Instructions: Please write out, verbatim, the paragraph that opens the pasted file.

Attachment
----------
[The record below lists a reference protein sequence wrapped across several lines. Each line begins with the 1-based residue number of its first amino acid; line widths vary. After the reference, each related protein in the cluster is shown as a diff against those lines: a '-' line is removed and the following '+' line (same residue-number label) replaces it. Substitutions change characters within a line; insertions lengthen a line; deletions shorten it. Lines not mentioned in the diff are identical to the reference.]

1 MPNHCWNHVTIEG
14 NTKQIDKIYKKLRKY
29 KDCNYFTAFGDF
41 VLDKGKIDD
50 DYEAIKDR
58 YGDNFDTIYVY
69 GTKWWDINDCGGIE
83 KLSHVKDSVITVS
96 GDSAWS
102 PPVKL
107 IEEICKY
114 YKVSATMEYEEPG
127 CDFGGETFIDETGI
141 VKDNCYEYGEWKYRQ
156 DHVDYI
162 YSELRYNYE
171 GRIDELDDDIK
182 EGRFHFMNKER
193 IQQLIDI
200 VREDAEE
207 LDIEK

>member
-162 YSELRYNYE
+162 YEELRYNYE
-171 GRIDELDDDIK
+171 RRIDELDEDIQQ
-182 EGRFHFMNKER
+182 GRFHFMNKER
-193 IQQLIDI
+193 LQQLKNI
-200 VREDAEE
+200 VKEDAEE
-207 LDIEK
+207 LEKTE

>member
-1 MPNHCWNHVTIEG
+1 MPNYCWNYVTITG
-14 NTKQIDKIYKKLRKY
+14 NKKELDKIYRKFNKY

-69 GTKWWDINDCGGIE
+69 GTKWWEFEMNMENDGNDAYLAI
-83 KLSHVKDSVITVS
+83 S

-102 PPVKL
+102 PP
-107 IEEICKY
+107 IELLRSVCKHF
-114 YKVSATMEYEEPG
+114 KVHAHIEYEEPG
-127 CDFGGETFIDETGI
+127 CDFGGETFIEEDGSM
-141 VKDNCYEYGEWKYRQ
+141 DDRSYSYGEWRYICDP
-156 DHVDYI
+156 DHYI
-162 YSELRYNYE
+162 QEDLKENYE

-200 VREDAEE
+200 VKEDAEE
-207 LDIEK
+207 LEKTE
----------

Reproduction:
[The record below lists a reference protein sequence wrapped across several lines. Each line begins with the 1-based residue number of its first amino acid; line widths vary. After the reference, each related protein in the cluster is shown as a diff against those lines: a '-' line is removed and the following '+' line (same residue-number label) replaces it. Substitutions change characters within a line; insertions lengthen a line; deletions shorten it. Lines not mentioned in the diff are identical to the reference.]